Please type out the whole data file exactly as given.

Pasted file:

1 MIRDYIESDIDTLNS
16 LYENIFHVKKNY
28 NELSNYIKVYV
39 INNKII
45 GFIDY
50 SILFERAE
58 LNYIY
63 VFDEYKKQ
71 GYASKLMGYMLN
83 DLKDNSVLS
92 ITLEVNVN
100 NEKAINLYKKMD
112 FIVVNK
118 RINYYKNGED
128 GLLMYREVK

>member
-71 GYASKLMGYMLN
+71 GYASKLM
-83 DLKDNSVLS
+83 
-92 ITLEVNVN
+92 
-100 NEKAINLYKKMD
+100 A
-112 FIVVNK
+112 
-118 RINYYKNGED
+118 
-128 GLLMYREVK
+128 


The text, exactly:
1 MIRDYIESDIDTLNS
16 LYENIFHVKKNY
28 NELSNYIKVYV
39 INNKII
45 GFIDY
50 SILFERAE
58 LNYIY
63 VFDEYKKQ
71 GYASKLMGYMLN
83 DLKDNSVLS
92 ITLEVNVN
100 NEKAINLYKKMD
112 FIVVNK
118 RINYYKNGED
128 GLLMYREVK

>member
-71 GYASKLMGYMLN
+71 GYASKLM
-83 DLKDNSVLS
+83 
-92 ITLEVNVN
+92 
-100 NEKAINLYKKMD
+100 A
-112 FIVVNK
+112 
-118 RINYYKNGED
+118 
-128 GLLMYREVK
+128 